The most exciting thing to me, though, is seeing companies finally taking cybersecurity seriously. Companies are no longer just waiting for that next big security compromise to occur. My son is in that cybersecurity industry, and he tells me a lot about this, and they’re now being a lot more proactive on hiring the staff and getting the tools to monitor for intrusions, and employees are becoming a lot more educated on monitoring for phishing, for example.
AFCOM: What do you personally hope to accomplish in the next decade? What do you hope the data center industry as a whole is able to accomplish in the next decade?
Parker: Well, I’ve been in the industry for over thirty years, so my #1 goal for the next decade is just this: retire. [Laughs.] Otherwise, I want to keep doing things like this right here: sharing knowledge and experiences on a local and national level with my peers, all in order to give back and pay it forward.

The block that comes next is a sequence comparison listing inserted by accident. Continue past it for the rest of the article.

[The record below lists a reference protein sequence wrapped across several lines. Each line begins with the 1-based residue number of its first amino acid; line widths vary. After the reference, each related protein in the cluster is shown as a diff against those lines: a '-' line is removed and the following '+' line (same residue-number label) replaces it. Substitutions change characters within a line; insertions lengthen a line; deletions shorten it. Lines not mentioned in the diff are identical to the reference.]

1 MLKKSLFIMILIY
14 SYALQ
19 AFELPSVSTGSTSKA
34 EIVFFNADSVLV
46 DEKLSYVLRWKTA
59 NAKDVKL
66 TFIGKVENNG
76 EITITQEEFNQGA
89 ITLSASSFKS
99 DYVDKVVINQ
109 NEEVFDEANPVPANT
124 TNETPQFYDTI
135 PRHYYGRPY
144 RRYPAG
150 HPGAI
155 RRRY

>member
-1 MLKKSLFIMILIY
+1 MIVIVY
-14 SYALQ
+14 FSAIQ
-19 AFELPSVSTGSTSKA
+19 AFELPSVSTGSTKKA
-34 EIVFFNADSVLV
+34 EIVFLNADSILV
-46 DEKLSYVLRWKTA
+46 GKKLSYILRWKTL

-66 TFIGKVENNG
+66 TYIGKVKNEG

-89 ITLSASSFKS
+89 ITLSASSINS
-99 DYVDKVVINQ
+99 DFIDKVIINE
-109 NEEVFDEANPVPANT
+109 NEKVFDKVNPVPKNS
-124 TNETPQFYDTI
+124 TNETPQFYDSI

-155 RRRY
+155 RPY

Outside of that, though, I just want us to be a more sustainable company. I love all of the green initiatives that our company and the industry is doing. There’s not a single conference or webinar that I attend for the last few years that doesn’t talk about sustainability.
Data centers are one of the top energy hogs of the world. If we can improve things, we can set a standard for other industries that aren’t the global hogs that we are. That’s one thing I’d love for our industry to accomplish: super energy efficiency with an aim towards sustainability.